As a digital nomad, no matter where in the world I am, I need a real place to work. While the location independent lifestyle enables us to be free of geography, working on a computer all day still provides a number of constraints if we need to have a productive workday. Balancing a laptop in a hammock and other terrible digital nomad tropes don’t work for me. As a result, I’ve been in all types of cafes and coworking spaces around the world, from Tokyo to Buenos Aires, to Dubai.
Remote work is still work.
Here is what separates the good coworking spaces from the bad.
A comfortable desk chair
I am paying you money for a work space. I want a nice desk chair. After all, I am going to be sitting in it all day. Make it nicer than what I have at home…considerably nicer. I realize that this can be a pretty formidable upfront expense, but I have switched coworking facilities for this reason.
Lots and lots of accessible plugs
This should go without saying, but it doesn’t always. The last thing I want is to crawl under a bank of tables where other people are working, trying to navigate the power adapter cable through a sea of legs to find the lone surge protector. Make this easy. Ideally installed at desk level so I don’t have to go desk diving.
Have an internet connection that remains high speed, even if the space is full. T1, T3, T-1000…I don’t care. It’s incredibly annoying to have your workflow interrupted because the office that you pay money to use doesn’t have the infrastructure to support its users.
Only 1 space I have ever worked in, Oficio in Boston, has this option. At a number of the community desk spaces, they have external monitor stations. You sit down, plug in, and boom! Huge screen real estate. For a designer who constantly is working on a laptop screen, this is an amazing luxury. Note to coworking spaces: this particular space doesn’t charge for external monitor use, but I WOULD PAY FOR THIS if you decided to charge. Real Money. This is an upsell I can believe in.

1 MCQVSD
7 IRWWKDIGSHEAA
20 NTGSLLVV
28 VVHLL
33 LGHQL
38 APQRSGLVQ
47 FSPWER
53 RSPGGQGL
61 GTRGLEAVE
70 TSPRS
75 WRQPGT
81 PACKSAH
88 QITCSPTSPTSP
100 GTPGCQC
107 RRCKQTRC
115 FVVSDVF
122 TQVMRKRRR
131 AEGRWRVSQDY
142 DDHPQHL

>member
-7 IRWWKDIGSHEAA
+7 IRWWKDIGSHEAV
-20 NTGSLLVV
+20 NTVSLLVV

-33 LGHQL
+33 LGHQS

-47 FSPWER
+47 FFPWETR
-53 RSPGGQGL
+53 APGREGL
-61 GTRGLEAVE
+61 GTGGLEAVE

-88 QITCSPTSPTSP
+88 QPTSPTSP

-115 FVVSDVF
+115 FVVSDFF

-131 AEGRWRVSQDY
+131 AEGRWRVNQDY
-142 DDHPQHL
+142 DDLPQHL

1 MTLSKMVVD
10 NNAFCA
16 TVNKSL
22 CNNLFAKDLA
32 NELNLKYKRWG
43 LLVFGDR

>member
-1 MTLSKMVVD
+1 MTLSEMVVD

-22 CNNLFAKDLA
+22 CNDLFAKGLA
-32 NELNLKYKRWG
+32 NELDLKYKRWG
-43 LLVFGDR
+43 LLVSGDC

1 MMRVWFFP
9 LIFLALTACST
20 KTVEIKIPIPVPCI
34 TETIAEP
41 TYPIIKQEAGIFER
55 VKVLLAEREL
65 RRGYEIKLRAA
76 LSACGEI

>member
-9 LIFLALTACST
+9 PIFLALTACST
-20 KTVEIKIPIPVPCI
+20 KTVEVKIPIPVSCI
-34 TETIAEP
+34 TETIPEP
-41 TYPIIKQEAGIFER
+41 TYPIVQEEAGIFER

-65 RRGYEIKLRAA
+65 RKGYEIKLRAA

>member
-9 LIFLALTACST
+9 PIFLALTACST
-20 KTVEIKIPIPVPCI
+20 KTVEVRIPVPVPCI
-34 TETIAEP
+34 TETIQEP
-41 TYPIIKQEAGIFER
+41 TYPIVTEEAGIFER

I have run into this problem in a few spaces. Often times, the space has hardwood or tile floors and relatively blank walls, leaving nothing to absorb sound. When I have to take a phone call, I feel like my voice is powering through the room. It makes me self conscious, which is not how I want to feel when talking to clients. On the flip side, there is always a guy in this space who is on the phone for a majority of the day. He is loud and he doesn’t give a fuck if you know the intimate details of his business/sex life. Unless you have some serious noise canceling in your headphones, this will drive you insane. WeWork is possible the worst offender.
A Host who makes introductions
I have worked in many spaces, sometimes for a few days, other times for a few months, and this rarely happens. Sometimes they have networking events, but often times you’re left to your own devices. For outwardly social people, this isn’t much of a problem, but often times people end up clustering with the people they already know. But even beyond these events, the host of the space should know exactly what the people who work there do for a living and make mutually beneficial introductions. There is a huge benefit to this. Not only will it facilitate community, but who knows? Maybe 2 of the people you introduce will strike up a huge deal, or build the next Facebook, and you and your space will be the nexus point. There is a huge amount of influence that comes from putting people together.
Most of the spaces I have worked in have a number of these factors down. The key takeaway here: make this experience something I can’t get at home.
Have you tried many co-working spaces? What do you want from them? Let me know in the comments.
Last modified: August 20, 2020